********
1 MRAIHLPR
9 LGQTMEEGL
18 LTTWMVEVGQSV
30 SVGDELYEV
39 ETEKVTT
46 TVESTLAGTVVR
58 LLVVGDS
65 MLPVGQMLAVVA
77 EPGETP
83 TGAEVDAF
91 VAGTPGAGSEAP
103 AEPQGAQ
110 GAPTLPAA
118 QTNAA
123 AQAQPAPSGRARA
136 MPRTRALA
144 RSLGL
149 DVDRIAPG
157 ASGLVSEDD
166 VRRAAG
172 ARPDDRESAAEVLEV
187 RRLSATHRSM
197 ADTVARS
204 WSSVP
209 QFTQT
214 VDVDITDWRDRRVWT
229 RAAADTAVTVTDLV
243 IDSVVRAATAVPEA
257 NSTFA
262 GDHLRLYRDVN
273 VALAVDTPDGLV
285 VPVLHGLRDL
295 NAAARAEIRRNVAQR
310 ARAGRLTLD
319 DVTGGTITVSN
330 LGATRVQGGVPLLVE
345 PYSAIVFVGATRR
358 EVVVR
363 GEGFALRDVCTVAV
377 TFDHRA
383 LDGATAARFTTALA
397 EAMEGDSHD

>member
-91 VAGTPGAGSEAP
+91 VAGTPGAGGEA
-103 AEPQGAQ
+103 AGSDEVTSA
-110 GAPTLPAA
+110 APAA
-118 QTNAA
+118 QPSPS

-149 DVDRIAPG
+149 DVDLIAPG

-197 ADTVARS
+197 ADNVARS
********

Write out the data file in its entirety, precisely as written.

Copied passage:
1 MRAIHLPR
9 LGQTMEEGL
18 LTTWMVEVGQSV
30 SVGDELYEV
39 ETEKVTT
46 TVESTLAGTVVR
58 LLVVGDS
65 MLPVGQMLAVVA
77 EPGETP
83 TGAEVDAF
91 VAGTPGAGSEAP
103 AEPQGAQ
110 GAPTLPAA
118 QTNAA
123 AQAQPAPSGRARA
136 MPRTRALA
144 RSLGL
149 DVDRIAPG
157 ASGLVSEDD
166 VRRAAG
172 ARPDDRESAAEVLEV
187 RRLSATHRSM
197 ADTVARS
204 WSSVP
209 QFTQT
214 VDVDITDWRDRRVWT
229 RAAADTAVTVTDLV
243 IDSVVRAATAVPEA
257 NSTFA
262 GDHLRLYRDVN
273 VALAVDTPDGLV
285 VPVLHGLRDL
295 NAAARAEIRRNVAQR
310 ARAGRLTLD
319 DVTGGTITVSN
330 LGATRVQGGVPLLVE
345 PYSAIVFVGATRR
358 EVVVR
363 GEGFALRDVCTVAV
377 TFDHRA
383 LDGATAARFTTALA
397 EAMEGDSHD

>member
-91 VAGTPGAGSEAP
+91 VAGTPGAGGEA
-103 AEPQGAQ
+103 AGSDEVTSA
-110 GAPTLPAA
+110 APAA
-118 QTNAA
+118 QPSPS

-149 DVDRIAPG
+149 DVDLIAPG

-197 ADTVARS
+197 ADNVARS